The Bitter and the Sweet
One of my favourite songs is a Naomi Shemer poem called “Al Kol Eleh.” That link contains a fairly dreadful translation, but I do love the opening stanza: Over the honey and the sting / Over the bitter and the sweet / Over our daughter, our baby / My God, watch over what is good.”
It’s this reminder; that you can’t have the honey without the bee, and with the bee comes the sting. You can’t have the intense love you feel for a child without realizing the fragility of life; that death is just as much a possibility as living.
I will start with the sweet.
It may have taken a long time, it may have been an accident, but the ChickieNob is now the proud owner of a clam-like animal, a bivalve called an abra alba. (You’ve never heard of an abra alba? Neither had we. Thank you, Google.)
We went to the beach to get over the insanity that was not only the derecho (another word we learned this week thanks to the Google-machine. It’s the name of a land hurricane) and the subsequent power outage, but because we also had to attend a wedding in the middle of the power outage (and did I mention, there was also no water) AND I got my period on the 16th day of my cycle in the middle of said wedding and obviously had nothing with me because who the hell carries tampons with them on the 16th day of their cycle? The whole day was something of a goat rodeo.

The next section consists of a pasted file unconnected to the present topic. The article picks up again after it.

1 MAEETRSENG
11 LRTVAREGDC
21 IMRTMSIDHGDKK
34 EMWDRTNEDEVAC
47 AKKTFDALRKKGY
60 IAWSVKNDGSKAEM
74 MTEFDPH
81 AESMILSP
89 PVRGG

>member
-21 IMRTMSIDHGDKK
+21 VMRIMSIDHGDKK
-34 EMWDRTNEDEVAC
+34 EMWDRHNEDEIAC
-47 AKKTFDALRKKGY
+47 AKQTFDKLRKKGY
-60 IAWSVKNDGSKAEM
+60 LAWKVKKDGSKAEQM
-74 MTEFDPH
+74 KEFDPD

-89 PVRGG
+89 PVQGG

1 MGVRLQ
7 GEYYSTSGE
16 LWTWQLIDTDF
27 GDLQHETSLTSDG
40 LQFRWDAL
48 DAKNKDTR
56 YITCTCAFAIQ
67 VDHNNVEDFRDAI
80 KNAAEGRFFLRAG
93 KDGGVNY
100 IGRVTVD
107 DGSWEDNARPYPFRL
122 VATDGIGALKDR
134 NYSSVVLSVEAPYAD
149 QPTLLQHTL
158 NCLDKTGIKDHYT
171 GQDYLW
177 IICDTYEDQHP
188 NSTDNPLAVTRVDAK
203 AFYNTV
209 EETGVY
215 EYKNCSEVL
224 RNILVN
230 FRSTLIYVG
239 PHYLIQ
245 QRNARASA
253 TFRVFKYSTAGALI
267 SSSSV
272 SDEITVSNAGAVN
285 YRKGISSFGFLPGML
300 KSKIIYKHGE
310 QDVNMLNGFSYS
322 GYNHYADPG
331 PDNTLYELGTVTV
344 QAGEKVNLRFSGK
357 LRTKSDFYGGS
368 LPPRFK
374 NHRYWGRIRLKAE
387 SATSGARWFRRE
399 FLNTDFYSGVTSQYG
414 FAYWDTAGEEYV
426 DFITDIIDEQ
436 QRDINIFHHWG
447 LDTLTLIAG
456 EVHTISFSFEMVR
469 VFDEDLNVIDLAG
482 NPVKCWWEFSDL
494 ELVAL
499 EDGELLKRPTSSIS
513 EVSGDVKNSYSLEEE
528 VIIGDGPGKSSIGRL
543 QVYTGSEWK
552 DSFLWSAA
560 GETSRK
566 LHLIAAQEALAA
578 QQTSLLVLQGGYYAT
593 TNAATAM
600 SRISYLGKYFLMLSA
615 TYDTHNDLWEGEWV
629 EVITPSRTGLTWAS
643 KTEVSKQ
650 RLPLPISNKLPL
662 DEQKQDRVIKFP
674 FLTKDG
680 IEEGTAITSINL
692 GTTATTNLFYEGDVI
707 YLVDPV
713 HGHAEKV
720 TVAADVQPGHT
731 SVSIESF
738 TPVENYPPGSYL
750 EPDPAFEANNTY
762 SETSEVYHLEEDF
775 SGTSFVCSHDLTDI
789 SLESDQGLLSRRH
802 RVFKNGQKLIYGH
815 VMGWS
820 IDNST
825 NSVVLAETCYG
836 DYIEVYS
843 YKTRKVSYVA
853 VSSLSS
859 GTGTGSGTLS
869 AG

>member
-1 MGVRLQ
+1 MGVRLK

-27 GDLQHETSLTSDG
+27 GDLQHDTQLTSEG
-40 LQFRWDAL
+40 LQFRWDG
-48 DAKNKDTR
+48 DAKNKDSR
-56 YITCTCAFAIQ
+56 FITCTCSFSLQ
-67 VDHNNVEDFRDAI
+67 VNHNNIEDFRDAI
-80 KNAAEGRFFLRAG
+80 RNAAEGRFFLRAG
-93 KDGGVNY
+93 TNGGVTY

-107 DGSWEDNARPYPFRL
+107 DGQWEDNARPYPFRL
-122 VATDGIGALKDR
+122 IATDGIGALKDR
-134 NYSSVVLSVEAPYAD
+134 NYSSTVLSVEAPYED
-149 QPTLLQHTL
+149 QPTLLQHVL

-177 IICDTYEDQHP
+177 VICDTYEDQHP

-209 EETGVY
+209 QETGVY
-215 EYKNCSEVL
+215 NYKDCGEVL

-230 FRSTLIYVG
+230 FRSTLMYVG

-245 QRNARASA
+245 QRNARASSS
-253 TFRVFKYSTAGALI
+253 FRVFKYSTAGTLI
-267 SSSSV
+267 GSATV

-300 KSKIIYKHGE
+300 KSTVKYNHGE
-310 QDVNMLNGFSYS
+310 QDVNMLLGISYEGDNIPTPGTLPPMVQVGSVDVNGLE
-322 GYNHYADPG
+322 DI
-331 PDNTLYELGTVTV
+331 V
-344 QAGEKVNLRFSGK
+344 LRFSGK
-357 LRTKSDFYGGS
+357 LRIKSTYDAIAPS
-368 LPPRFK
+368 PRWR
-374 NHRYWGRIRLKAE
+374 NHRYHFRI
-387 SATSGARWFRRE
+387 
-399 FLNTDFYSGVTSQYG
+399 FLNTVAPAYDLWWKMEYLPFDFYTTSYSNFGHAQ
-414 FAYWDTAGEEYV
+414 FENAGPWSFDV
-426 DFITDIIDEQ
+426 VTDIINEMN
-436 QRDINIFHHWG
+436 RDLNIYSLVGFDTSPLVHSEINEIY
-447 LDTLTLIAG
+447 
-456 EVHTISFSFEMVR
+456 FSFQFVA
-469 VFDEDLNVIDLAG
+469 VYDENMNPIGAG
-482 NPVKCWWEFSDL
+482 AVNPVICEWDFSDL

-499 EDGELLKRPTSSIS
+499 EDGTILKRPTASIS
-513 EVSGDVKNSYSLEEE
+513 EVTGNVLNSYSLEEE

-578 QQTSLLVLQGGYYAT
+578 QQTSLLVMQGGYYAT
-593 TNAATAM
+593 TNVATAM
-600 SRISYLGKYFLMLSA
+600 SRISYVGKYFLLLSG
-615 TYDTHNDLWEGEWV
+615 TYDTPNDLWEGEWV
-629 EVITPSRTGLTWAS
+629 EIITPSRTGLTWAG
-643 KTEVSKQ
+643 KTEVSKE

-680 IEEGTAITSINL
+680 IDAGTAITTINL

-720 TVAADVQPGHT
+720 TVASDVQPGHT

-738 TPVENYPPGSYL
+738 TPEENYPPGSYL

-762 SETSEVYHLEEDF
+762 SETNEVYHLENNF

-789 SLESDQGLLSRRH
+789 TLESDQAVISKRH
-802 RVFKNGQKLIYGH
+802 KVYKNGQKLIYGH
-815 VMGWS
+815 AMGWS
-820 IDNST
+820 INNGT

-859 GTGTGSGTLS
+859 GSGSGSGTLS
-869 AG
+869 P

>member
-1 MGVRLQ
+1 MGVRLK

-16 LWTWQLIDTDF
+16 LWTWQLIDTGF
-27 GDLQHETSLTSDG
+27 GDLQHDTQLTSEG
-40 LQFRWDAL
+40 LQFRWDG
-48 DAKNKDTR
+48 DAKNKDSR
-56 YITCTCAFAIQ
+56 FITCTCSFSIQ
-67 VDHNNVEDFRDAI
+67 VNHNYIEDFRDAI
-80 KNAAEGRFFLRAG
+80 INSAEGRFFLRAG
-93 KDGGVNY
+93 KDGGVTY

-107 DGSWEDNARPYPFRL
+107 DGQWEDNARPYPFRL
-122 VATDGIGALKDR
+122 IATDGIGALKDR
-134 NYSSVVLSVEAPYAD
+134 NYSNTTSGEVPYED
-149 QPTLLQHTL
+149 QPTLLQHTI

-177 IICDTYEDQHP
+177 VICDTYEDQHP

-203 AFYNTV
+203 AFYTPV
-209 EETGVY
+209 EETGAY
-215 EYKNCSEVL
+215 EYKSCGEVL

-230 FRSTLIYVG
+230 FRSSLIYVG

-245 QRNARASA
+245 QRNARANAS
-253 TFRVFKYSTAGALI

So after the wedding, we went to the beach with a set of friends who also hadn’t any power, and while I was standing by the water, I noticed the waves were bringing in these clam-like animals that would immediately burrow down into the sand. I managed to catch one of them, and I held it out for the twins to examine. “Look,” I foolishly said. “It’s a baby clam.”
“I love him,” the ChickieNob announced despite the fact that she had just met him and her brain was surely a little addled from the lack of electricity.
“You can’t love him. You don’t even know him.”
“I love him,” the ChickieNob said simply. “Can I take him home and have him live in my room? I’ll feed him… things. And take care of him. And make salt water so I can clean his bowl.”
And even though it clearly was a bad idea, I not only agreed to this but caught a second one for the Wolvog. She named hers Milky White and he named his Seablue, and they lived in the hotel room inside sand-and-water filled water bottles. And — G-d help me — they thrived. They ate and burrowed and stuck out their siphons and seemed generally happy in the abra alba sense of the word.
And by fuck, those abra albas grew on me, and I came to love them too. Especially when Seablue opened his little shell and poked his mucousy appendages out and we all cooed at how smart he must be to open his shell like that.
I will end with the bitter.
As many have heard, Nancy from ANewLifeofNancy (the name of her blog changed a few times over the years), died this week. I don’t have any details; I only knew from other people’s comments on her Facebook page.
Every single person in this blogosphere adds their unique voice to create the whole, and even one missing voice leaves a void. I’m remembering Nancy today as the roller derby queen. As someone who never backed down, someone who brought honey with the sting, sweetness with the snark.
I’d like to leave you with an old post of Nancy’s; one of my all-time favourites. If you knew her, you probably remember this one. If you didn’t know her, you will realize why the blogosphere is different today without her here.